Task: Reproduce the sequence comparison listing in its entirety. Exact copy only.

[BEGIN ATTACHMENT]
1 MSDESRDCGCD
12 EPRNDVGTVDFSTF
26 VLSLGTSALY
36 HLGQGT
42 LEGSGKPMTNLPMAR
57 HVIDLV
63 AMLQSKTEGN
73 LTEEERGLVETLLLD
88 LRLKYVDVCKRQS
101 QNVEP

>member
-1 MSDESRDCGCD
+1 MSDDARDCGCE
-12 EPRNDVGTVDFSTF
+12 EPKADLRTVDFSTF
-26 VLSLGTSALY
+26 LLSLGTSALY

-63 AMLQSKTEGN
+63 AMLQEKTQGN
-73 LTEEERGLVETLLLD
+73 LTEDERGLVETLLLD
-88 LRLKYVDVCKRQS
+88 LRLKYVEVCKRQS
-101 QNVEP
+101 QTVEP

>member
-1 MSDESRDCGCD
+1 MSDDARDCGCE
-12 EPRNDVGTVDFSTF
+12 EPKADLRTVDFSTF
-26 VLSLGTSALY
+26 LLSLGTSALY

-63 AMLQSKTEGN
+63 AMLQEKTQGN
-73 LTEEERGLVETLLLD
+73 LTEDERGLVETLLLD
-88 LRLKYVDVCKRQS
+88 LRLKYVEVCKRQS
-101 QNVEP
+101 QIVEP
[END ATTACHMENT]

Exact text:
1 MSDESRDCGCD
12 EPRNDVGTVDFSTF
26 VLSLGTSALY
36 HLGQGT
42 LEGSGKPMTNLPMAR
57 HVIDLV
63 AMLQSKTEGN
73 LTEEERGLVETLLLD
88 LRLKYVDVCKRQS
101 QNVEP

>member
-1 MSDESRDCGCD
+1 MSDDARDCGCE
-12 EPRNDVGTVDFSTF
+12 EPKADLRTVDFSTF
-26 VLSLGTSALY
+26 LLSLGTSALY

-63 AMLQSKTEGN
+63 AMLQEKTQGN
-73 LTEEERGLVETLLLD
+73 LTEDERGLVETLLLD
-88 LRLKYVDVCKRQS
+88 LRLKYVEVCKRQS
-101 QNVEP
+101 QTVEP

>member
-1 MSDESRDCGCD
+1 MSDDARDCGCE
-12 EPRNDVGTVDFSTF
+12 EPKADLRTVDFSTF
-26 VLSLGTSALY
+26 LLSLGTSALY

-63 AMLQSKTEGN
+63 AMLQEKTQGN
-73 LTEEERGLVETLLLD
+73 LTEDERGLVETLLLD
-88 LRLKYVDVCKRQS
+88 LRLKYVEVCKRQS
-101 QNVEP
+101 QIVEP